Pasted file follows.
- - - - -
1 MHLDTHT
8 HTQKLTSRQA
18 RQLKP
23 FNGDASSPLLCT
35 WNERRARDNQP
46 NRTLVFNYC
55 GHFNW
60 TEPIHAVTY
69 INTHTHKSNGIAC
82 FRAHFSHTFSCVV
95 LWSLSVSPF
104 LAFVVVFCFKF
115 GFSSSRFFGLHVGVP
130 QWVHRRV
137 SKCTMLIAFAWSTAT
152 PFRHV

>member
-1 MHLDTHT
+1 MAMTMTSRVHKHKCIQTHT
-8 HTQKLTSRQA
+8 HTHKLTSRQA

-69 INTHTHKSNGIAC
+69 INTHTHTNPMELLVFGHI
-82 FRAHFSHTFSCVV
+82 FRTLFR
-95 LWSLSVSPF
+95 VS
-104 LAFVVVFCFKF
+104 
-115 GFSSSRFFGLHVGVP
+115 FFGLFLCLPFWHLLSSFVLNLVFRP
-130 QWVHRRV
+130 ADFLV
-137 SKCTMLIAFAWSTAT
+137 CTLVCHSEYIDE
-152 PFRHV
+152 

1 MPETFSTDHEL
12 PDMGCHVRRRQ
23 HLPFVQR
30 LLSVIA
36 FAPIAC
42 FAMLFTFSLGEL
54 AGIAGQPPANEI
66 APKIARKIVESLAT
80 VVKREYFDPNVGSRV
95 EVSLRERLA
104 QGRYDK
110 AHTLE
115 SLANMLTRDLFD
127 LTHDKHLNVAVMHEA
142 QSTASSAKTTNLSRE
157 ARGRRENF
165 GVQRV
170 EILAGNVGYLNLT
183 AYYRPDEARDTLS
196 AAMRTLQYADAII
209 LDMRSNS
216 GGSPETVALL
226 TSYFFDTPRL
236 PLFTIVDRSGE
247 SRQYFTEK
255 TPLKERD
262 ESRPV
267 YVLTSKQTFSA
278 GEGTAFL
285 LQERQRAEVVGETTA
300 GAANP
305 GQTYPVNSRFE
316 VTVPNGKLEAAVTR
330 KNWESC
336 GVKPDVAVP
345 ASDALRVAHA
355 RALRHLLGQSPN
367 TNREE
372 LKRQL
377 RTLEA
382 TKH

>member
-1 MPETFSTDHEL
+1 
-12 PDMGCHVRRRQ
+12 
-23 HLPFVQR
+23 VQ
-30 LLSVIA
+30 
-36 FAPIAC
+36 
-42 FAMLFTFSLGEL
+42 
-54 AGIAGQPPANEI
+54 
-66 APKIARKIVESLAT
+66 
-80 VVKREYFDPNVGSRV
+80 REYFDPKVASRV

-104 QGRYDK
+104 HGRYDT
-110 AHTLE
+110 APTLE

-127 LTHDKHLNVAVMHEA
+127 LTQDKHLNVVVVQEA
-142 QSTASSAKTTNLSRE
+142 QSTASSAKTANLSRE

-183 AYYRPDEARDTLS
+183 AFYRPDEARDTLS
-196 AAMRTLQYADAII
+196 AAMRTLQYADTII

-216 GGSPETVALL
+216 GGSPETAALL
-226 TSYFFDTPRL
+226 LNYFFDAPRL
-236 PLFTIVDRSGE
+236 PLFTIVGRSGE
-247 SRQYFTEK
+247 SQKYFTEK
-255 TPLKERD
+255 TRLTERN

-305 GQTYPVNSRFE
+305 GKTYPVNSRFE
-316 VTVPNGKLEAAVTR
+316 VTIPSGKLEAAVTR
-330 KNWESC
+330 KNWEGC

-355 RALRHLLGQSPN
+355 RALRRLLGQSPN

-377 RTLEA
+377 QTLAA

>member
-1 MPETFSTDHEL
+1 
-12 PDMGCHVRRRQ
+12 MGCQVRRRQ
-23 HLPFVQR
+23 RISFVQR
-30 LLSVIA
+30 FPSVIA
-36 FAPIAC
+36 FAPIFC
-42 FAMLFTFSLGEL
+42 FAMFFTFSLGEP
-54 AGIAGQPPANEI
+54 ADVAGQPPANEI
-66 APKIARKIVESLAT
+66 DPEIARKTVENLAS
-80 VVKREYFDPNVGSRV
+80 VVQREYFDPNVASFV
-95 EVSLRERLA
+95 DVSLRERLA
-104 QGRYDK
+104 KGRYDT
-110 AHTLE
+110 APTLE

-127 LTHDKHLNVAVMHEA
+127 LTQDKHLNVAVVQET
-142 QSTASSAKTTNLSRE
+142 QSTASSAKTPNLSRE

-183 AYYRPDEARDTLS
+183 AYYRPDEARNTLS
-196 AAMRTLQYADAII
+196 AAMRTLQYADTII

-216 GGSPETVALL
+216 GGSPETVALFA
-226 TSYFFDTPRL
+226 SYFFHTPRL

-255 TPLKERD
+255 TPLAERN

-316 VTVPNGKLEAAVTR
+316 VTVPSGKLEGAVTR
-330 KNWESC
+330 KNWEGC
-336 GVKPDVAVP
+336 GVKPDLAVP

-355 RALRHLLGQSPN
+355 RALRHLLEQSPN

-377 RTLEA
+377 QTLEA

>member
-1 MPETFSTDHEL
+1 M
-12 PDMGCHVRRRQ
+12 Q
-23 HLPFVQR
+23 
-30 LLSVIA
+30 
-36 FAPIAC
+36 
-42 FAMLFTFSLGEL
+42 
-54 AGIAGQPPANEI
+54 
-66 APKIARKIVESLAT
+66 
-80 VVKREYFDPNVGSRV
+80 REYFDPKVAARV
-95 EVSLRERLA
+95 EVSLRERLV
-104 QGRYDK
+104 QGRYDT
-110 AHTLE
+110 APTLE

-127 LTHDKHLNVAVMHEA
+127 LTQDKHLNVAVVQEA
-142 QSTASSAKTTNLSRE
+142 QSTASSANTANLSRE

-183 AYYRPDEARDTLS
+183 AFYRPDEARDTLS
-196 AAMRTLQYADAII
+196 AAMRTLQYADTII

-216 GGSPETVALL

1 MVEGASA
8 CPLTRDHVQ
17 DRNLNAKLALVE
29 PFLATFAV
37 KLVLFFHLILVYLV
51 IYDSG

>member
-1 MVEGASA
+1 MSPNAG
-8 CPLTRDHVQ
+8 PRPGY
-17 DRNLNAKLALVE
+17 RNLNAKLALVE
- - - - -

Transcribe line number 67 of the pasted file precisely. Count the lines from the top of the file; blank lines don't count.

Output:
285 LQERQRAEVVGETTA